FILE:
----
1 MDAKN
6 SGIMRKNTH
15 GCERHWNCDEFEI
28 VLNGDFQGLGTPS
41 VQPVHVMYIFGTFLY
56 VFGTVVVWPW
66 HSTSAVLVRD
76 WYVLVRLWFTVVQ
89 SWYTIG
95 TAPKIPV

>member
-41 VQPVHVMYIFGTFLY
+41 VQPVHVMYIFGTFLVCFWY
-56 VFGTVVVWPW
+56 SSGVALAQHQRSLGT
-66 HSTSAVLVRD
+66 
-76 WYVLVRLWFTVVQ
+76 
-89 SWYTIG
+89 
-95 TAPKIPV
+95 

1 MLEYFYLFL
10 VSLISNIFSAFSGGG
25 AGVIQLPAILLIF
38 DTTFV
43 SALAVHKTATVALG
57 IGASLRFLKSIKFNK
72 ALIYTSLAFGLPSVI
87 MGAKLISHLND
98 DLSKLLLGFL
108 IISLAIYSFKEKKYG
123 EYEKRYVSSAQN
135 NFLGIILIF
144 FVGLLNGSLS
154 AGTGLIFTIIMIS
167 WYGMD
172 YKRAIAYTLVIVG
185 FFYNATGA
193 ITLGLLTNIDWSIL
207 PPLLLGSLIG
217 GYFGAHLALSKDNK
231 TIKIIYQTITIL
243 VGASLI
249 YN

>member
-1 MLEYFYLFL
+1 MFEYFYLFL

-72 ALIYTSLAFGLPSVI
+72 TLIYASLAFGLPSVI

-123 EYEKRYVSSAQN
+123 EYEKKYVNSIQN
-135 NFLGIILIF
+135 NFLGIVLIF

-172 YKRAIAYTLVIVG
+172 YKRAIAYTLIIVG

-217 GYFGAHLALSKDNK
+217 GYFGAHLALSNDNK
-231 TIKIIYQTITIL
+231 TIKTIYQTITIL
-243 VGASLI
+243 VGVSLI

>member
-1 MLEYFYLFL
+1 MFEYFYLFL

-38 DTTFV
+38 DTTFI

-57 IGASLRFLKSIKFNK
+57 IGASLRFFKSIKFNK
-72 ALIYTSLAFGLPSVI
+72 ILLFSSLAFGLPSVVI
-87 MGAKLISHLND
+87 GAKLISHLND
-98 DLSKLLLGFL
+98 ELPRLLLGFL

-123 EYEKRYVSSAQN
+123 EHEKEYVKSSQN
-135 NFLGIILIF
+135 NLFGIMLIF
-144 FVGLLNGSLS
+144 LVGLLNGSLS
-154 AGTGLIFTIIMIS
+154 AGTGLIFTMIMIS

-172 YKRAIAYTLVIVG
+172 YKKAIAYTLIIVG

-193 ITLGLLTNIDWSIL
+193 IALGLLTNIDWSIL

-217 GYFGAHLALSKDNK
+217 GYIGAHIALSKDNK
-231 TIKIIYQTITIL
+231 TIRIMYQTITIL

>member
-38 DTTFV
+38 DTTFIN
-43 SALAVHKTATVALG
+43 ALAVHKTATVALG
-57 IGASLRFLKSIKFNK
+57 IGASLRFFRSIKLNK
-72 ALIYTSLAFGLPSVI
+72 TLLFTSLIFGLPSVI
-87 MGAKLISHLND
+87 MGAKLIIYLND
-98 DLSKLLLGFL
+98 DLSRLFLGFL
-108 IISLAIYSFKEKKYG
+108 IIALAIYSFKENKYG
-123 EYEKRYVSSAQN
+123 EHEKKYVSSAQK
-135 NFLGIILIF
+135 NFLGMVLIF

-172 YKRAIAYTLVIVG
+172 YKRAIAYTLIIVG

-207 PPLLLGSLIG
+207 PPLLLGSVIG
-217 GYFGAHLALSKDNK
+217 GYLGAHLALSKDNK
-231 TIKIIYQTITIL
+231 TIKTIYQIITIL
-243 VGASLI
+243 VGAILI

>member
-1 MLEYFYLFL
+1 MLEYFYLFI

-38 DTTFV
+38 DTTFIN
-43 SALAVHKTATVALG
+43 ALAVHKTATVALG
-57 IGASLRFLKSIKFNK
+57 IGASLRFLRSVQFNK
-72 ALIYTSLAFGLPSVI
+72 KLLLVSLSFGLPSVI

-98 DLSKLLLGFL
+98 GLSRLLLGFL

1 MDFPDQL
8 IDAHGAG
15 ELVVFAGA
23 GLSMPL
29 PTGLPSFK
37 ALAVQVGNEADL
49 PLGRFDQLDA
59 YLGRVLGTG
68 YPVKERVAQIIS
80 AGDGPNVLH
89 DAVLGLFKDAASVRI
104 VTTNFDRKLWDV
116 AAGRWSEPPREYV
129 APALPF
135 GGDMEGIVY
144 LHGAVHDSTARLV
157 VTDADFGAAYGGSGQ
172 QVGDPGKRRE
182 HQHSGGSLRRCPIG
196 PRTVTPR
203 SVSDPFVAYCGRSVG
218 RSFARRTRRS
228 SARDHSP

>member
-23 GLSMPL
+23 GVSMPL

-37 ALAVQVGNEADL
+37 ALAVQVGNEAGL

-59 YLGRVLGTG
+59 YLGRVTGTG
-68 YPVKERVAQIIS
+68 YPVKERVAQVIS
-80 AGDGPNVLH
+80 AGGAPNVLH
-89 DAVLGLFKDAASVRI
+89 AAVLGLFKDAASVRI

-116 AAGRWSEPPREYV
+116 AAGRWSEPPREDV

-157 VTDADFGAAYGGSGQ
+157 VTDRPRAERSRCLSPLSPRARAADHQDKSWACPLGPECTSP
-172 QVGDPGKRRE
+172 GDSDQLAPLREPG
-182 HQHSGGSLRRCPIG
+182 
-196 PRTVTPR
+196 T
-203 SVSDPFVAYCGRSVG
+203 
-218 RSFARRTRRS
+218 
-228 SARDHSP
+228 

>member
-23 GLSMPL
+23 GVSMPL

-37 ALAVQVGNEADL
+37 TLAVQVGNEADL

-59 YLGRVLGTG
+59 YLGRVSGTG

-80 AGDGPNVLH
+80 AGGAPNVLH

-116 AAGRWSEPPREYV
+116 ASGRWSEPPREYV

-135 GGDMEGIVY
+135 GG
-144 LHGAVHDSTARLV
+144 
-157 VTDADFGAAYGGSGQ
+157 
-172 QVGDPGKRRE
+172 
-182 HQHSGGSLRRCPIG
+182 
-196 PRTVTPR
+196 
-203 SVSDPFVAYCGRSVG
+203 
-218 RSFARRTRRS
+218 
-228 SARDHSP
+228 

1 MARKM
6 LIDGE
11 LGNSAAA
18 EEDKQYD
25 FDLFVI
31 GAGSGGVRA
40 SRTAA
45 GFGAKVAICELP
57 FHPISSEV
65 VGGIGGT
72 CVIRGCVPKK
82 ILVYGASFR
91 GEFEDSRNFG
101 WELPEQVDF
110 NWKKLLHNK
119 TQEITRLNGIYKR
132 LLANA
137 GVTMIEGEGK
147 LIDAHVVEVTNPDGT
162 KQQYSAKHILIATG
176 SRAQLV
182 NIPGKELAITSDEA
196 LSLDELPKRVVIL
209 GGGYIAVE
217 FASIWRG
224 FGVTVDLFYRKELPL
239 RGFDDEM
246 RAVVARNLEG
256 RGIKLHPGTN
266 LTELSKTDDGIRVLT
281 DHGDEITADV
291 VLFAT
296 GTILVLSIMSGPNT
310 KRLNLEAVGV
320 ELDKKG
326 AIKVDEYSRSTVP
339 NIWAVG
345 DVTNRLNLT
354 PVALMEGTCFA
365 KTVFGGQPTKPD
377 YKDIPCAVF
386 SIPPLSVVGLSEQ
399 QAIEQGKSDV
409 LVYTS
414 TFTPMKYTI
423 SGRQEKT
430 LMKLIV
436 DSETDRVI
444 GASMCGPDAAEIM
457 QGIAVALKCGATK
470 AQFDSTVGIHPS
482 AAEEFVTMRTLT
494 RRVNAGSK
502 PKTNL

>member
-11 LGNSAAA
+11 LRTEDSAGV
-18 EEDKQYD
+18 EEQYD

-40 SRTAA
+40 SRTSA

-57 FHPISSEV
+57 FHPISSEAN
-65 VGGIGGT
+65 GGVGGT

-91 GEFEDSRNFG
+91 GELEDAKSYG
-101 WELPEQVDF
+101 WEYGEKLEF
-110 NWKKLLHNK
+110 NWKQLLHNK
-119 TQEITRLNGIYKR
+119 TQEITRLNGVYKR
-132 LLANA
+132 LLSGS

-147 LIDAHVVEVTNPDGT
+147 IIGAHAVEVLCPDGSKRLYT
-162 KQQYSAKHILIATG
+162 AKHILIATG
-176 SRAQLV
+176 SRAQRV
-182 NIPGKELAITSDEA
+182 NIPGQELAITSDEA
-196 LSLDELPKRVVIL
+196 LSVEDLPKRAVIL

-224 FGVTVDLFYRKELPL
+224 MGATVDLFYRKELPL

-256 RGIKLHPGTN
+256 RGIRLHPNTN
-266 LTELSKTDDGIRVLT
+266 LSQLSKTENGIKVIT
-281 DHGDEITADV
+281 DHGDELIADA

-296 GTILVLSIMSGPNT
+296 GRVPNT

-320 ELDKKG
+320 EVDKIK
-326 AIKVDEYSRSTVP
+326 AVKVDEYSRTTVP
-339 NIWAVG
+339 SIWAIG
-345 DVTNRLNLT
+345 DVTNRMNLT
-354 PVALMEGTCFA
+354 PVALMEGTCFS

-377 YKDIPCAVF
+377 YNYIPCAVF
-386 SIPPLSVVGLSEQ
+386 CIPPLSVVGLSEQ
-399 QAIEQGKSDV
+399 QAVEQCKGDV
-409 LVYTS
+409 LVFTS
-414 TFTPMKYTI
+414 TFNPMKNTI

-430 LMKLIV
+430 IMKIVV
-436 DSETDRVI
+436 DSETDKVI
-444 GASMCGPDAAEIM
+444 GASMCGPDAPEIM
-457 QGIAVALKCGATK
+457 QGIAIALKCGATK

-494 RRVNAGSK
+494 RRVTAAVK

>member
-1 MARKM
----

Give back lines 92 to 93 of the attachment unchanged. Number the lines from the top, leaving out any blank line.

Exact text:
+231 TIRIMYQTITIL

>member